Socializing in the workplace
By Donna J. Jodhan
For a disabled employee, socializing in the workplace can often be very
challenging; but at the same time, it can also be a challenge for the
mainstream employee. For the disabled employee, the question in one’s mind
is how much assistance could they ask for before it becomes either a
nuisance or an annoyance and for the mainstream employee the question would
be how much assistance should they be offering before it too becomes either
an annoyance or a nuisance. No shocker and no shaker.
Socializing in the workplace should not be limited to just thinking of it as
hanging out at someone else’s office or cubicle. No, it should be expanded
to think of it in other ways.
These would include: Having lunch together at the company’s cafeteria or
out at a restaurant, attending a company function, taking part in outdoor
events, and so on. One of the things that I found most interesting when I
worked for a company was having to find ways to negotiate a buffet table.
Some coworkers were very conscious of my challenges and did their best to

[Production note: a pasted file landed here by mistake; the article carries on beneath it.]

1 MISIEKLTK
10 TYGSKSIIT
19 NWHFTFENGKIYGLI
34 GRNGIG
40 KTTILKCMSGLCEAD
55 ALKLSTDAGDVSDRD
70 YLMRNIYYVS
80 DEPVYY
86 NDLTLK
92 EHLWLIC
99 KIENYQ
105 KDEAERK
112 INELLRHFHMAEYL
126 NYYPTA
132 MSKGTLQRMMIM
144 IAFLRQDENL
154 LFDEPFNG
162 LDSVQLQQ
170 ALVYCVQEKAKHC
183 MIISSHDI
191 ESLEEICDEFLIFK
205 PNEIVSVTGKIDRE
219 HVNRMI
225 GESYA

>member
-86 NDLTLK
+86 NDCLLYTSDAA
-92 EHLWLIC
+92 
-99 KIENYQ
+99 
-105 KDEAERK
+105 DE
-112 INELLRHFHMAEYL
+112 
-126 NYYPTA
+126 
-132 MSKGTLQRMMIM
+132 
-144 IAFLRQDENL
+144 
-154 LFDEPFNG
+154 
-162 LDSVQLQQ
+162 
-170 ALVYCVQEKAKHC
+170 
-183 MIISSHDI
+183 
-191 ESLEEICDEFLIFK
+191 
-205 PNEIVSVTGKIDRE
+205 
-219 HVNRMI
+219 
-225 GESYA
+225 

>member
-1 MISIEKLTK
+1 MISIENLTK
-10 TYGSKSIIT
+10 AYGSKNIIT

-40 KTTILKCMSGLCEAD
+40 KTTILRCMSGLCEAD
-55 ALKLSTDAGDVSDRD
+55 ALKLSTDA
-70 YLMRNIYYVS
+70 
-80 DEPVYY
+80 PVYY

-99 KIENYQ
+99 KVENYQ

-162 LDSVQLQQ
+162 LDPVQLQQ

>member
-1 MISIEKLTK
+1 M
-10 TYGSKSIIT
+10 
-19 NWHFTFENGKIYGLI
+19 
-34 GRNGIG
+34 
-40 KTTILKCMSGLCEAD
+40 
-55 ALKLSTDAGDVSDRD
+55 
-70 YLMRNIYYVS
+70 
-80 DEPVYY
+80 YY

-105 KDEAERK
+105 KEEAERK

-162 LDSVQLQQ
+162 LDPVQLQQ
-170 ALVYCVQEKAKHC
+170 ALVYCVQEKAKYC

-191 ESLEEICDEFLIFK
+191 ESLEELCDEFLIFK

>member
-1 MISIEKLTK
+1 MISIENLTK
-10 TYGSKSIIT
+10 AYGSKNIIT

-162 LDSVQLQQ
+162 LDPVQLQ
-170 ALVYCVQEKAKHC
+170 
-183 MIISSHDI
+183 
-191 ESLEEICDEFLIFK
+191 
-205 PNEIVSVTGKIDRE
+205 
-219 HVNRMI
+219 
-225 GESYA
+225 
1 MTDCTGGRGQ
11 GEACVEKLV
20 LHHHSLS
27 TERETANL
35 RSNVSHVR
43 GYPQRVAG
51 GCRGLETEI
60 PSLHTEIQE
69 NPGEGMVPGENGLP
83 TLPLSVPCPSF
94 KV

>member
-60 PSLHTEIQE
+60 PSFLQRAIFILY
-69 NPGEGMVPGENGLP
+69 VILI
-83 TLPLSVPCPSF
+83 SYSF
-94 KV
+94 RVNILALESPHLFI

help me out while others seemed oblivious of the fact that I was unable to
negotiate a buffet table independently.
I’d like to close by highlighting some of the more typical problems that
most disabled employees would or could face when socializing in the
Most disabled persons often need help to negotiate a buffet table.
Disabled persons who are unable to drive almost always find themselves
having to depend on others for transportation.
Blind and visually impaired persons need assistance with the reading of
Most disabled persons often need assistance to find seating.
Blind and visually impaired persons need sighted assistance to help them
negotiate their way around unfamiliar territory.
Most disabled persons often need help finding their way to washrooms.
Of course, this list can be expanded but I think that by now, you are
getting the picture.
I’m Donna J. Jodhan your free lance writer and roving reporter wishing you a
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